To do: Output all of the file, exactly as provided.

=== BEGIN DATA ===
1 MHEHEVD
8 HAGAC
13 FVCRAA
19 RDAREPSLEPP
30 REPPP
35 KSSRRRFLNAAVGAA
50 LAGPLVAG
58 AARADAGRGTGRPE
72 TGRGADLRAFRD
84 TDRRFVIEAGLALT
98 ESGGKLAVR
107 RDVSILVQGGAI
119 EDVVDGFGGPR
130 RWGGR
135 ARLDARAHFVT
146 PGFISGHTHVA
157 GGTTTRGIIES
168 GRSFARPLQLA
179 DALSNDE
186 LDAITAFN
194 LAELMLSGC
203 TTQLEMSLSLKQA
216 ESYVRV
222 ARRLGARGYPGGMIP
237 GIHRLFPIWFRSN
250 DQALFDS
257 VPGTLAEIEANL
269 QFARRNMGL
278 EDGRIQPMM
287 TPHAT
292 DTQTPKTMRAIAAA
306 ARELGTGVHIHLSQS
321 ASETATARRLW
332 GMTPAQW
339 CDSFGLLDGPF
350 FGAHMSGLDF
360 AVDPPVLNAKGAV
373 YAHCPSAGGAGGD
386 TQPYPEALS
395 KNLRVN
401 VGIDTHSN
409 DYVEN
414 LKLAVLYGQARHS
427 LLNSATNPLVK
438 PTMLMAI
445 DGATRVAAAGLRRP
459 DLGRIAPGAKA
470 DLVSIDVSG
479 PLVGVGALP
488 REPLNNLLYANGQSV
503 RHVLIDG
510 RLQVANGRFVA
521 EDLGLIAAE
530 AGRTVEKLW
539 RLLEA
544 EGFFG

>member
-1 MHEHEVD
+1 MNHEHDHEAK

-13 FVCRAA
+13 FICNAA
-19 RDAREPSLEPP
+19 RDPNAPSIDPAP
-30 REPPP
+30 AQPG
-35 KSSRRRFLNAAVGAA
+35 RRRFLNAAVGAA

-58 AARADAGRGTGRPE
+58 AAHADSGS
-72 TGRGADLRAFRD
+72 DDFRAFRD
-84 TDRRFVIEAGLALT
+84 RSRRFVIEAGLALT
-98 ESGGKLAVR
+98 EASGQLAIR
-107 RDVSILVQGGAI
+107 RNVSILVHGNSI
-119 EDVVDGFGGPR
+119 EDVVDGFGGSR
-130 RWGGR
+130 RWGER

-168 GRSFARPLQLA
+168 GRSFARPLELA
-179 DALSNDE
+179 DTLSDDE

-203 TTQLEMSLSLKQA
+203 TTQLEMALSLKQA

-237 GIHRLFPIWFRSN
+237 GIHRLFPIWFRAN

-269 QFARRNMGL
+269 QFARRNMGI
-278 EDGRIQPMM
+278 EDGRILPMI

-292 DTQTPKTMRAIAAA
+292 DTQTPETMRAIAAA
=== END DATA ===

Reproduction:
1 MHEHEVD
8 HAGAC
13 FVCRAA
19 RDAREPSLEPP
30 REPPP
35 KSSRRRFLNAAVGAA
50 LAGPLVAG
58 AARADAGRGTGRPE
72 TGRGADLRAFRD
84 TDRRFVIEAGLALT
98 ESGGKLAVR
107 RDVSILVQGGAI
119 EDVVDGFGGPR
130 RWGGR
135 ARLDARAHFVT
146 PGFISGHTHVA
157 GGTTTRGIIES
168 GRSFARPLQLA
179 DALSNDE
186 LDAITAFN
194 LAELMLSGC
203 TTQLEMSLSLKQA
216 ESYVRV
222 ARRLGARGYPGGMIP
237 GIHRLFPIWFRSN
250 DQALFDS
257 VPGTLAEIEANL
269 QFARRNMGL
278 EDGRIQPMM
287 TPHAT
292 DTQTPKTMRAIAAA
306 ARELGTGVHIHLSQS
321 ASETATARRLW
332 GMTPAQW
339 CDSFGLLDGPF
350 FGAHMSGLDF
360 AVDPPVLNAKGAV
373 YAHCPSAGGAGGD
386 TQPYPEALS
395 KNLRVN
401 VGIDTHSN
409 DYVEN
414 LKLAVLYGQARHS
427 LLNSATNPLVK
438 PTMLMAI
445 DGATRVAAAGLRRP
459 DLGRIAPGAKA
470 DLVSIDVSG
479 PLVGVGALP
488 REPLNNLLYANGQSV
503 RHVLIDG
510 RLQVANGRFVA
521 EDLGLIAAE
530 AGRTVEKLW
539 RLLEA
544 EGFFG

>member
-1 MHEHEVD
+1 MNHEHDHEAK

-13 FVCRAA
+13 FICNAA
-19 RDAREPSLEPP
+19 RDPNAPSIDPAP
-30 REPPP
+30 AQPG
-35 KSSRRRFLNAAVGAA
+35 RRRFLNAAVGAA

-58 AARADAGRGTGRPE
+58 AAHADSGS
-72 TGRGADLRAFRD
+72 DDFRAFRD
-84 TDRRFVIEAGLALT
+84 RSRRFVIEAGLALT
-98 ESGGKLAVR
+98 EASGQLAIR
-107 RDVSILVQGGAI
+107 RNVSILVHGNSI
-119 EDVVDGFGGPR
+119 EDVVDGFGGSR
-130 RWGGR
+130 RWGER

-168 GRSFARPLQLA
+168 GRSFARPLELA
-179 DALSNDE
+179 DTLSDDE

-203 TTQLEMSLSLKQA
+203 TTQLEMALSLKQA

-237 GIHRLFPIWFRSN
+237 GIHRLFPIWFRAN

-269 QFARRNMGL
+269 QFARRNMGI
-278 EDGRIQPMM
+278 EDGRILPMI

-292 DTQTPKTMRAIAAA
+292 DTQTPETMRAIAAA